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Antique Shirvan (or Moghan) prayer rug / namazlyg, 19th century, Azerbaijan. Published Ralph Kaffel " Caucasian Prayer Rugs", plate no: 37

This rug was one of the first to be attributed to Moghan (Lefevre auction catalogue, 1982). Jean Lefovre identified this type in 1982 as a distinctive group of prayer rugs, with a strong geometric style, which he assigned to the mountainous Moghan region. The region borders present-day Iran and was the last of the Caucasian provinces to be ceded to Russia, in 1829. Three further examples of this type have subsequently been published*. All four examples feature a white-ground field with octagon pattern and kochanak or 'horn' crosses tinder the prayer arch. (In this rug kochanaks also appear in the spandrels3) The border systems are identical, featuring triangles with arrowhead motife. An early Shirvan runner with a main border of identical octagons was sold at Skinner's in 19914, a Kazak example with very similar octagons is shown in plate 16.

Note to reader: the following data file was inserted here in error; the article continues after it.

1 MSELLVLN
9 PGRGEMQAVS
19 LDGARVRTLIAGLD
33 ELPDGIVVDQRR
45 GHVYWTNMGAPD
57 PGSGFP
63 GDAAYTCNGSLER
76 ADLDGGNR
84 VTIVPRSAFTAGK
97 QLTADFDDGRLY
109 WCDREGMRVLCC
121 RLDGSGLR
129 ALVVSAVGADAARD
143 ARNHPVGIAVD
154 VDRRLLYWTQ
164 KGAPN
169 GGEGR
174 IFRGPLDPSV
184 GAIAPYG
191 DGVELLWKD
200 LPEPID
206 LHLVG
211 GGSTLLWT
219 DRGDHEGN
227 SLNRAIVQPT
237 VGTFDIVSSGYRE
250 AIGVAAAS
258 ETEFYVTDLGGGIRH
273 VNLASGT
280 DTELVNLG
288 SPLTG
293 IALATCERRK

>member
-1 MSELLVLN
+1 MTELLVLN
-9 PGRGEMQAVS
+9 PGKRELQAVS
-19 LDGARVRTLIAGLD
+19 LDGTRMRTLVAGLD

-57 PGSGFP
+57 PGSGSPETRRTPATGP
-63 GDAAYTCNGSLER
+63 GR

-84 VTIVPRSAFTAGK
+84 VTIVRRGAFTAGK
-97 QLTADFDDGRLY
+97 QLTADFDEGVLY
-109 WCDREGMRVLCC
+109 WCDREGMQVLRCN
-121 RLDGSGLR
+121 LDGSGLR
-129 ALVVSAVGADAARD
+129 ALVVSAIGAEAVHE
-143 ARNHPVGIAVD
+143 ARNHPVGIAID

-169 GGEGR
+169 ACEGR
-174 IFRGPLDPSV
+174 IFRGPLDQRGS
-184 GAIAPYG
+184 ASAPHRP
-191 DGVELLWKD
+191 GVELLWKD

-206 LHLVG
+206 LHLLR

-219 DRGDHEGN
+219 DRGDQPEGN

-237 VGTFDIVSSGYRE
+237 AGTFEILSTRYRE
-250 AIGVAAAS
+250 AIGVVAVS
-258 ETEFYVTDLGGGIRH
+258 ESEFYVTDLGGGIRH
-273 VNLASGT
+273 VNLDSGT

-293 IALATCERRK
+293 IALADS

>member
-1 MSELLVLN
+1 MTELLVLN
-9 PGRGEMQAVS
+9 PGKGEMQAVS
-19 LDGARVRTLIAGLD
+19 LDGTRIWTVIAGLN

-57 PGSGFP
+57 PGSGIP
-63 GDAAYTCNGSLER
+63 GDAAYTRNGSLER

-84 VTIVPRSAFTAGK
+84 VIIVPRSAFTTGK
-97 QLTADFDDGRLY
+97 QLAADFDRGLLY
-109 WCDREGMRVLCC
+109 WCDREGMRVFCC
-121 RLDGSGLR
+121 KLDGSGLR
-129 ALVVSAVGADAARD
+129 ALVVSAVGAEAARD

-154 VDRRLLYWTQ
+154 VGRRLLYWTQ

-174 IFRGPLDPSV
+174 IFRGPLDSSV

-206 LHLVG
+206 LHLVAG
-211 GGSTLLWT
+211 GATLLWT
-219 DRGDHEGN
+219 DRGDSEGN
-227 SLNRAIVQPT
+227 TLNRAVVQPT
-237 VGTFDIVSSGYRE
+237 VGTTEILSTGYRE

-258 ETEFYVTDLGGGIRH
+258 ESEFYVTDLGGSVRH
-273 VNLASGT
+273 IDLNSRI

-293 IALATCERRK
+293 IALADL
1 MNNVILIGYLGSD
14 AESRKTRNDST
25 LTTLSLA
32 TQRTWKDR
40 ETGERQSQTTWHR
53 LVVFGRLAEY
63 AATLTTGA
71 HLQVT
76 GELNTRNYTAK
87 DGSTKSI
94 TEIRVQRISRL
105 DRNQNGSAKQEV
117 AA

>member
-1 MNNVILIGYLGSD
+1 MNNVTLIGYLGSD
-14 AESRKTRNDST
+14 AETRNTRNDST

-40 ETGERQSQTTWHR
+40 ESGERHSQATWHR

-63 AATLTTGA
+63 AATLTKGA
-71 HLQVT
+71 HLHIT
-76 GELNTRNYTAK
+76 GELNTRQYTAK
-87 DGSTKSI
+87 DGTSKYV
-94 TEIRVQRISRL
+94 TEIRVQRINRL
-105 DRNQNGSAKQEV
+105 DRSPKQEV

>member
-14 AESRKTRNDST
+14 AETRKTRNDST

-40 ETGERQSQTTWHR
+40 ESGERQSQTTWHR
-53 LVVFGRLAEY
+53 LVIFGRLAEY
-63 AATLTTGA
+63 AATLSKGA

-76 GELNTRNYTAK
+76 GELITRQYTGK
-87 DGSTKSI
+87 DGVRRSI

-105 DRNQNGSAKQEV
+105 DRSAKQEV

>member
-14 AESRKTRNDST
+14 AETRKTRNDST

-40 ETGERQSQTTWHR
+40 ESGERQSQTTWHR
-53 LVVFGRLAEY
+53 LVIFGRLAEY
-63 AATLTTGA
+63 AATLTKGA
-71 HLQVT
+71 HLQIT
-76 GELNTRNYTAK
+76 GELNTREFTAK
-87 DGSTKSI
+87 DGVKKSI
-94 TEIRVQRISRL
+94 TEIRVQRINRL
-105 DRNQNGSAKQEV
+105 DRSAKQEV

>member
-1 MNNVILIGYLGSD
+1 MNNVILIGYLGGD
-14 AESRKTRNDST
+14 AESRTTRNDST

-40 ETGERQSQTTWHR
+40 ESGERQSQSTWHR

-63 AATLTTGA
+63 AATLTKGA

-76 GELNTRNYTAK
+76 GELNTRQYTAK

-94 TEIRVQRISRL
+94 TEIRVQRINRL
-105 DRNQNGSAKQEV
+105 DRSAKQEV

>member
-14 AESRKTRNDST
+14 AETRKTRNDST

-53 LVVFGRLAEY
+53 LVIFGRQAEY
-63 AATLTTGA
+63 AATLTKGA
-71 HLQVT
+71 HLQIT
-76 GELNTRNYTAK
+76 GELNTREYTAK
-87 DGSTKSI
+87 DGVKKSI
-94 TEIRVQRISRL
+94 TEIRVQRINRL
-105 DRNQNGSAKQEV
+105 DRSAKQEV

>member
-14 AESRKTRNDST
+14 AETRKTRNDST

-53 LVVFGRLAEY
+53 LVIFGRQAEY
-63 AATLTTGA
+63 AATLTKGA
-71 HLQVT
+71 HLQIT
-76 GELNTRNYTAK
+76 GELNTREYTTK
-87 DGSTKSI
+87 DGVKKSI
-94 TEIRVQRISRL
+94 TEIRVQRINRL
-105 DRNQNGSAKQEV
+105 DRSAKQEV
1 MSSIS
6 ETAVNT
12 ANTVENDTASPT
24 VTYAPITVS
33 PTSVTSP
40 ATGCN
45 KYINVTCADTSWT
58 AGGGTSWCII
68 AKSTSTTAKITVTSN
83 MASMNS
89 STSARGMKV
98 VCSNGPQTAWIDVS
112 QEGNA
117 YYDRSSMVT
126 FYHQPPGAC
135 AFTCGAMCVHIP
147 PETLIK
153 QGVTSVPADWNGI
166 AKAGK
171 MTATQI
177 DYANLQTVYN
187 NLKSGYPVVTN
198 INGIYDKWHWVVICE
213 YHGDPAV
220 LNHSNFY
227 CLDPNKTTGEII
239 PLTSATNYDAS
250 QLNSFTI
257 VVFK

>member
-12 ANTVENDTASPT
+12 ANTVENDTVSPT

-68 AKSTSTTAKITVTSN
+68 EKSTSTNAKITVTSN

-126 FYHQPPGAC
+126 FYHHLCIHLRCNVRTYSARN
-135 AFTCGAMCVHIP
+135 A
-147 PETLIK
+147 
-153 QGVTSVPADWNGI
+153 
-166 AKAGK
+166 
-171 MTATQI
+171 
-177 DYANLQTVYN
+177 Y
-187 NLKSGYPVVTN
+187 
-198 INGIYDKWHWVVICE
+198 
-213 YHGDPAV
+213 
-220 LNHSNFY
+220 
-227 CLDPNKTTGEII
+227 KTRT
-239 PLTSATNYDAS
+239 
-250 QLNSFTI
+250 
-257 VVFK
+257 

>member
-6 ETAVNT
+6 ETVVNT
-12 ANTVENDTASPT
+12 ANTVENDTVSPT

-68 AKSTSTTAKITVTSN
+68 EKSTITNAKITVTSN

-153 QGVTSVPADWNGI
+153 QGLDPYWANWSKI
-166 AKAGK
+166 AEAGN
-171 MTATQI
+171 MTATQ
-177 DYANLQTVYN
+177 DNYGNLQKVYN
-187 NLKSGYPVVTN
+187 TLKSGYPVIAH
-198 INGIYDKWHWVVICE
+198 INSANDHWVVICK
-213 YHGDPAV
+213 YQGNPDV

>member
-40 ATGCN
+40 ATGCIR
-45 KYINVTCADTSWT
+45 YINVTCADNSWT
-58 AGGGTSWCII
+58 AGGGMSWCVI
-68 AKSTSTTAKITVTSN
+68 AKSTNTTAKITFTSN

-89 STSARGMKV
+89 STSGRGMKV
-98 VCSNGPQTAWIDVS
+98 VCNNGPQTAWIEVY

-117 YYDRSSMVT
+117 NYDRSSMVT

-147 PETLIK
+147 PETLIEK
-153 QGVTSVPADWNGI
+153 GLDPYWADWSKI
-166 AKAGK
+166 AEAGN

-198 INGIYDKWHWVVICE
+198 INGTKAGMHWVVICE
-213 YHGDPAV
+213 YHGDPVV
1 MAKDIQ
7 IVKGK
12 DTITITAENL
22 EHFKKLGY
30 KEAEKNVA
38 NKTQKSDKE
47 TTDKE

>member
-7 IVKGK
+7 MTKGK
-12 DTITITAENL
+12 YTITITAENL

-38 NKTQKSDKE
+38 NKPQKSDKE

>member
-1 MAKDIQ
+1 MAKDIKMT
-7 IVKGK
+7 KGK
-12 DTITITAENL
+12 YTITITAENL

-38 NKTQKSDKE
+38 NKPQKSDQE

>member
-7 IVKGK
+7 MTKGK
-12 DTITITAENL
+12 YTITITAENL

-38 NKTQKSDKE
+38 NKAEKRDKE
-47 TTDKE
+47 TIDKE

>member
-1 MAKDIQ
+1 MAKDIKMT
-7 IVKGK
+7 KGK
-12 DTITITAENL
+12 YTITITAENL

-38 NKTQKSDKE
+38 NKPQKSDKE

* - The second example appeared in Butterweck et. al., Austrian Collections, assigned to Shirvan and dated to the first half of the 19th century. (it was published opposite pl. 66, a soumak bag with octagons of identical design in the field and a border of identical triangles with arrowhead motifs. The commentary relating to the rug read, in part, "the overall design was previously only known from three soumak khorjins (ibid. pl.66; Bausback, Kelim, fig. 113, Reinisch, Sattletaschen, fig. 24) but this peice is older than the three bags.) The third example was sold at Skinner's (1 June, 1991, lot 172), assigned to Shirvan; it was purchased by a New England dealer and re-sold to Eberhart Hermann, who published it in his catalogue (1992), pl. 49, assigned to Moghan. (Hermann pointed to a relationship between his rug and another that he had previously published in (SOT IV, pl. 36 which, although it employed a different and very rare anchor design [also used in soumak bags] featured identical octagons as subsidiary motifs and had a very similar color palette, as well as a large kochanak cross under the prayer arch.) The fourth example appeared at a single-owner sale at Sotheby's New York, 9 March 1994 (lot 3), assigned to Shirvan.